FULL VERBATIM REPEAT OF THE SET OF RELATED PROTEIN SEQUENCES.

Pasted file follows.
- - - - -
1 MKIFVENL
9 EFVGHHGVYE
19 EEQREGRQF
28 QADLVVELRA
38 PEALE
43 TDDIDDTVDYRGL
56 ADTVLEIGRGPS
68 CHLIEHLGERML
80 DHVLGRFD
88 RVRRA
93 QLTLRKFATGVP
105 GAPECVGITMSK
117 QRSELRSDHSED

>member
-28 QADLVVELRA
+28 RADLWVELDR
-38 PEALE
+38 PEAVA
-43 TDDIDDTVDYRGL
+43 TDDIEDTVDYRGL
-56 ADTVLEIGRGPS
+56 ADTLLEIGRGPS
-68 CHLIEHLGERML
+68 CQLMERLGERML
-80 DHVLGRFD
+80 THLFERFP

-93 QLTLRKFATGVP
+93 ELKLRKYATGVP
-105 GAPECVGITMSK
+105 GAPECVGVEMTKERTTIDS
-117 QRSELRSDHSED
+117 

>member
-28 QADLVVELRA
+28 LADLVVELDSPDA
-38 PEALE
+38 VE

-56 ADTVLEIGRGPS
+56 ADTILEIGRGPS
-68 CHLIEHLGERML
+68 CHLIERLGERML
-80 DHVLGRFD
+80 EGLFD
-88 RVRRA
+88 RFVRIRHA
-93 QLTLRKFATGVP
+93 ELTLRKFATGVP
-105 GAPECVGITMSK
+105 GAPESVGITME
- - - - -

1 MKIFVENL
9 EFVGHHGVYE
19 EEQREGRQF
28 QADLVVELRA
38 PEALE
43 TDDIDDTVDYRGL
56 ADTVLEIGRGPS
68 CHLIEHLGERML
80 DHVLGRFD
88 RVRRA
93 QLTLRKFATGVP
105 GAPECVGITMSK
117 QRSELRSDHSED

>member
-28 QADLVVELRA
+28 RADLWVELDR
-38 PEALE
+38 PEAVA
-43 TDDIDDTVDYRGL
+43 TDDIEDTVDYRGL
-56 ADTVLEIGRGPS
+56 ADTLLEIGRGPS
-68 CHLIEHLGERML
+68 CQLMERLGERML
-80 DHVLGRFD
+80 THLFERFP

-93 QLTLRKFATGVP
+93 ELKLRKYATGVP
-105 GAPECVGITMSK
+105 GAPECVGVEMTKERTTIDS
-117 QRSELRSDHSED
+117 

>member
-28 QADLVVELRA
+28 LADLVVELDSPDA
-38 PEALE
+38 VE

-56 ADTVLEIGRGPS
+56 ADTILEIGRGPS
-68 CHLIEHLGERML
+68 CHLIERLGERML
-80 DHVLGRFD
+80 EGLFD
-88 RVRRA
+88 RFVRIRHA
-93 QLTLRKFATGVP
+93 ELTLRKFATGVP
-105 GAPECVGITMSK
+105 GAPESVGITME